In Boxing News: Floyd Mayweather goes independent
It looks like Floyd Mayweather Jr., boxing’s Mr. Pound-For-Pound, can afford to be pretty darn picky and choosey. Pretty Boy Floyd rejected Bob Arum‘s $8 million offer to fight welterweight titlist Antonio Margarito, a fight that everyone wants to see, and instead decided exercise an option in his contract to buy Arum out and become a free agent.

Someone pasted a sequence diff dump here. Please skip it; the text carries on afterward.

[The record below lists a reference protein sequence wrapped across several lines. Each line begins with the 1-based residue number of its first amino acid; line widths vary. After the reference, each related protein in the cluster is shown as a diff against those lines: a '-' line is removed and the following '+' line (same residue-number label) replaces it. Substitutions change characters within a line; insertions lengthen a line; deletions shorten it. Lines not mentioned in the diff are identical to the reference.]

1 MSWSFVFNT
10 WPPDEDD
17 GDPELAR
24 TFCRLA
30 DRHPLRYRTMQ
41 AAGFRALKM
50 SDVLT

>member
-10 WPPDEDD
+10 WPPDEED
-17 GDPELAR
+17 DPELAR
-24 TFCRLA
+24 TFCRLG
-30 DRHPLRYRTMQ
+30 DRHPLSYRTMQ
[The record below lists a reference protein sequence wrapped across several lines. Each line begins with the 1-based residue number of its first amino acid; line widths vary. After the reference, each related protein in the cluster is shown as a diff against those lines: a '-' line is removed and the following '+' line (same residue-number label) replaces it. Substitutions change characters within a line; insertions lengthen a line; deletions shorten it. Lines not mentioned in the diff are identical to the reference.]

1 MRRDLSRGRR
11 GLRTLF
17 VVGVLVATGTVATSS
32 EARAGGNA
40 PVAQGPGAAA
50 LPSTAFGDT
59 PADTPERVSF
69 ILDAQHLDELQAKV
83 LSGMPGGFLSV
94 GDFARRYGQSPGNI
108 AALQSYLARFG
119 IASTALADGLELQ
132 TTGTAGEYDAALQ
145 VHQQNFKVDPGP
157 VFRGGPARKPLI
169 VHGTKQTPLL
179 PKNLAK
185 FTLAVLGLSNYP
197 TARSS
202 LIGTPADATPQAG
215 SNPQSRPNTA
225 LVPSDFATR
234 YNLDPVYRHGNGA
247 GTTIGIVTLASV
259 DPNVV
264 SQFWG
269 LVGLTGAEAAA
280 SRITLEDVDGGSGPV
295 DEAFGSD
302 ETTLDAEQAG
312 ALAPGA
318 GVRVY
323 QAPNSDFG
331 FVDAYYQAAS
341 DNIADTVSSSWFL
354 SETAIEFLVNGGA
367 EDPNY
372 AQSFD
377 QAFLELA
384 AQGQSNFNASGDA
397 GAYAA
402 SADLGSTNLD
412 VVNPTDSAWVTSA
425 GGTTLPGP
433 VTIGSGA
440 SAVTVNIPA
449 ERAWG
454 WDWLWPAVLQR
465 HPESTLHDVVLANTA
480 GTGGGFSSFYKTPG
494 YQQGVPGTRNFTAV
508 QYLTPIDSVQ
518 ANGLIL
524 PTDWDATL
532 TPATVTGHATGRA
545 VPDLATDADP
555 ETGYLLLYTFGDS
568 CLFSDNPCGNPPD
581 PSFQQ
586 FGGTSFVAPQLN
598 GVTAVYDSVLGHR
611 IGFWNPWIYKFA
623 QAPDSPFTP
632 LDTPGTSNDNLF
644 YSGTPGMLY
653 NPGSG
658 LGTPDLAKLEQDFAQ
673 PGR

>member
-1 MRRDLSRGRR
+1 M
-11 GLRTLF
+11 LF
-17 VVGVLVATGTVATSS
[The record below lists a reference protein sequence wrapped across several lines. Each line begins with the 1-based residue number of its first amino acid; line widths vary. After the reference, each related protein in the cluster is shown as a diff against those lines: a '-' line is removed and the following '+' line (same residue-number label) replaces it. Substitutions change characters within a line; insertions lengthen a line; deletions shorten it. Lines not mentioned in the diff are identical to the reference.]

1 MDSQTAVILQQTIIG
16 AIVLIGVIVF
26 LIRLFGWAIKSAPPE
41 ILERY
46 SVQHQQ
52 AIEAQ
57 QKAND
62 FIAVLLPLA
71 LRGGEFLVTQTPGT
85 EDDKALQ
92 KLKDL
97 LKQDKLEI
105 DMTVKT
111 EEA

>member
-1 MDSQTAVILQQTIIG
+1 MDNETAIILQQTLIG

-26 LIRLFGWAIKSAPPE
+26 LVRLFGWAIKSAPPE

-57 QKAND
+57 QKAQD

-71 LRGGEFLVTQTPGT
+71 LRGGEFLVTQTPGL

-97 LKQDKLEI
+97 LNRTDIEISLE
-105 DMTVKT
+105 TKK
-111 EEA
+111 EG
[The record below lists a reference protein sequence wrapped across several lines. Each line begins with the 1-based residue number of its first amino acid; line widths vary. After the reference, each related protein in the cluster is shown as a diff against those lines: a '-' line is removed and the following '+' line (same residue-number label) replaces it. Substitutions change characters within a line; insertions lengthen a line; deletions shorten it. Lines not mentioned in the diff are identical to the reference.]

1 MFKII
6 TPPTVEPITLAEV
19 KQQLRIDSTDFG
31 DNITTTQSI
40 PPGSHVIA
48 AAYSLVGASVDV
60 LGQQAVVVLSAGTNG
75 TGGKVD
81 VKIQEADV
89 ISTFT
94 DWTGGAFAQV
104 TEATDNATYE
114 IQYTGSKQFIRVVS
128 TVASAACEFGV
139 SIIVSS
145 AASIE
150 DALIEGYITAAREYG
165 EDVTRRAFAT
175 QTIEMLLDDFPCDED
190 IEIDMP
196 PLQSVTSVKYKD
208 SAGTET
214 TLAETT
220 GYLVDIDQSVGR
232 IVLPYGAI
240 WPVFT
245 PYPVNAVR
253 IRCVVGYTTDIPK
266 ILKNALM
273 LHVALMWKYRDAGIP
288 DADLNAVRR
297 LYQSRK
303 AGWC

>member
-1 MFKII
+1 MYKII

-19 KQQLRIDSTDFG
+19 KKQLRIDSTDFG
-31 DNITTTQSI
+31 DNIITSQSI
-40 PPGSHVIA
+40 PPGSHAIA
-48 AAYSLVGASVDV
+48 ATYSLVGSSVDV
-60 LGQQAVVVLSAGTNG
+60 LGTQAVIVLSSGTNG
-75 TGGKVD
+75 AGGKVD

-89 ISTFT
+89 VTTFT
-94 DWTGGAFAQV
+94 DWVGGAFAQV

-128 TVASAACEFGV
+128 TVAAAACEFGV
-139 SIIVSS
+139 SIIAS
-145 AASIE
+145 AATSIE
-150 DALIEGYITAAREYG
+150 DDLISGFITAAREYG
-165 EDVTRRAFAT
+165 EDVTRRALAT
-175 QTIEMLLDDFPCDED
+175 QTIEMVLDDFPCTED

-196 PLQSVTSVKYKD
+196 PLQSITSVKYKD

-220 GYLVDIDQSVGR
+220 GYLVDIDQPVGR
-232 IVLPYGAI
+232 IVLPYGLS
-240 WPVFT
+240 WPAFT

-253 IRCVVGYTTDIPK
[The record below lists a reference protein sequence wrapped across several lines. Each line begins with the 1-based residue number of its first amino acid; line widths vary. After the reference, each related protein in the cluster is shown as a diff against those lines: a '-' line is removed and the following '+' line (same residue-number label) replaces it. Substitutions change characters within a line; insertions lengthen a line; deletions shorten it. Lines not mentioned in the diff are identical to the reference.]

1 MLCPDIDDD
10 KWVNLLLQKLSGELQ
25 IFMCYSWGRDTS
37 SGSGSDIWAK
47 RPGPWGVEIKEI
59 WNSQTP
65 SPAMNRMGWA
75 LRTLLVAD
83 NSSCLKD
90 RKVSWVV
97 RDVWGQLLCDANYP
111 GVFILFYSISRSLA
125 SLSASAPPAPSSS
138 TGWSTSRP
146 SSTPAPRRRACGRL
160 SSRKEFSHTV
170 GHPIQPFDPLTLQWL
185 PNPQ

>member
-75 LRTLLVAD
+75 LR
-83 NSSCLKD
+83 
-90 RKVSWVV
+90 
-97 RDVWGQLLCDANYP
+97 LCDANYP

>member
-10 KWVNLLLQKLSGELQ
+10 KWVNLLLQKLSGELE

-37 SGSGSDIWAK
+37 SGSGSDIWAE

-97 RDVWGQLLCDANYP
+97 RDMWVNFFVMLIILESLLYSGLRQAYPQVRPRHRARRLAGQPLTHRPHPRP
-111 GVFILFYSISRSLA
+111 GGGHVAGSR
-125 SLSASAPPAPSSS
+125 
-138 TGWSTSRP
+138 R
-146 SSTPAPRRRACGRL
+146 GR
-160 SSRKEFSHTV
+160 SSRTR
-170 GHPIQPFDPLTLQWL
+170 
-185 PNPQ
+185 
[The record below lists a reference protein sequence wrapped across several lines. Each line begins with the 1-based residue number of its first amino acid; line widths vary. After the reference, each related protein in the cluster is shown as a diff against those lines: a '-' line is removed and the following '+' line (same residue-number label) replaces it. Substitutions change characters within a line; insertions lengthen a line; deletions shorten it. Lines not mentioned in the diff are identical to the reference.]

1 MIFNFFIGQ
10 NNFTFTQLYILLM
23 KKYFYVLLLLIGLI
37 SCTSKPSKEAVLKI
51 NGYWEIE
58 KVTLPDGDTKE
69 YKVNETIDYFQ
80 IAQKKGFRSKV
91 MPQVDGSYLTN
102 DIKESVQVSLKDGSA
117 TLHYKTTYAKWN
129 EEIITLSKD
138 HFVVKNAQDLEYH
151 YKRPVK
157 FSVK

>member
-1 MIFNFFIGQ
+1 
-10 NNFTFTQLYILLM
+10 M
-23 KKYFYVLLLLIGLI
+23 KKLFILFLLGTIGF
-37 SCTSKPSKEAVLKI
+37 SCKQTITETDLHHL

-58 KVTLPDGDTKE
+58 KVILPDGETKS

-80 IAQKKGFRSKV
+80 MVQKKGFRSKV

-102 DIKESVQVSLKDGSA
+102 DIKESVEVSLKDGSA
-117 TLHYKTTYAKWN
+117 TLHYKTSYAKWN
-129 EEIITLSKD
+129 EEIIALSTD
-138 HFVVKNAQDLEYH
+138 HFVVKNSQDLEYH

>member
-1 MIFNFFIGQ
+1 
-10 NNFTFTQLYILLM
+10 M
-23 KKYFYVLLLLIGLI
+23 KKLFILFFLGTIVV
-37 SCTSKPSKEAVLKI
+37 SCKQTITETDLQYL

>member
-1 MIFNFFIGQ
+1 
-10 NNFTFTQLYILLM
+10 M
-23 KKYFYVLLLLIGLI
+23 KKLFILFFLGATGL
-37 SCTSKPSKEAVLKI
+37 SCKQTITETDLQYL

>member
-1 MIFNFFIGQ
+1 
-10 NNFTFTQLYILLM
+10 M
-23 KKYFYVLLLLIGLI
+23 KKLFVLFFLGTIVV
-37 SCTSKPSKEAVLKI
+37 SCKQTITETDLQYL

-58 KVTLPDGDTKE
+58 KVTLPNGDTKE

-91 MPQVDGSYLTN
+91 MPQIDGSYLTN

“I did hear from him,” Arum told Dan Rafael at ESPN.com. “He decided not to fight this summer. I made him a tremendous offer. I think Margarito is the riskiest fight for him of anyone out there.” Leonard Ellerbe, Floyd’s advisor and confidant, insisted that Mayweather isn’t ducking Margarito. “Floyd is not 100 percent healthy,” said Ellerbe. “He has a bruised right hand. His hand is not broken. It’s bruised, but it’s a bad bruise. He wants to go into any fight 100 percent healthy. If Antonio Margarito happens to be the best available option when he is healthy, so be it. Arum said Mayweather agreed to the $8 mil to fight Margarito, but he wanted $10 million to fight Miguel Cotto and Ricky Hatton, and $20 million to fight Oscar De La Hoya. “That’s not in the cards,” Arum said. “He wants $20 million for the De La Hoya fight? It’s not there. Sometimes, my man, you gotta know when to hold ’em and when to fold ’em If every debut was like Tom Zbikowski‘s debut boxing would be a different sport than it is. But not every first time pro fighter plays football for Notre Dame or gets to strut his stuff at Madison Square Garden. Nor is every 0-0 pug so complected. Zbikowski is special in these ways, and maybe in ways we have yet to discover, but the young fighter isn’t wasting any time making his mark, in or out of the ring. Surrounded by his lawyer/boxing advisor Mike Joyce and his sister/public relations coordinator Kristen Zbikowski, Team Zbikowski found time to open up. If he wasn’t playing football here at Notre Dame, said Joyce, people would be talking about this kid being the next Mike Tyson, or the anti-Mike Tyson, as far as out of the ring behavior goes. His skills are that good and amateur credentials are that good. I firmly believe that if he tried out for our last Olympics, he would have been our representative. Zbikowski is being promoted by Top Rank and has Arum in his corner, but I’m just taking this as a one-fight deal, Zbikowski said. I want to get ready for the football season. Zbikowski has an amateur record of 66-13. According to the Notre Dame Spring Media Guide, he weighs 202 pounds, but wants to fight at 215. Zbikowski will train at the university and at a gym in Chicago before heading off to Miami to work with Angelo Dundee. From the New York Times N.Y./Region section comes an article about a small company that makes boxing gloves in the Bronx. In a dimly lighted fourth-floor factory in the South Bronx, three women chatted in Spanish as they stitched together boxing headgear. The windows were closed, the smell of leather and glue strong. John Golomb, who runs the tiny operation called Legacy, is the grandson of a Russian immigrant named Jacob Golomb, the man who in 1910 founded what would eventually become the giant Everlast. Jacob’s specialty in the beginning was bathing suits (he was an avid swimmer), until a little-known boxer named Jack Dempsey asked Mr. Golomb to make him a headgear that would protect his cauliflower ear during training. The dye was cast. A few years later Golomb designed the gloves Dempsey wore during his July 4, 1919 massacre in Toledo, Ohio of the heavyweight champion of the world Jess Willard. A lot has happened since then. The company changed hands in 2003 and moved production from the Bronx to Moberly, Missouri. But Golomb isn’t down; nor is he out. My father used to say that Everlast is the Mercedes-Benz of boxing. If you want the best cigar, you get a Havana cigar. I’m not saying I can make a Havana cigar in the Bronx, but I can make a boxing glove.” According to the Times, Making a boxing glove starts with a high-quality section of cowhide, a strong and supple leather, cut very thin. It is treated and cut into patterns. The strongest part of the hide will form the gloves’ punching surface, while weaker portions from the cow’s stomach area, for instance will be used for the palm and thumb. The interior lining is a synthetic, absorbent material, while the padding is a combination of four types of foam molded together with an adhesive. Each glove is first sewn inside out and then turned right-side out. Then the foam padding is inserted and the remaining hole covered with leather. And then we all get together and punch.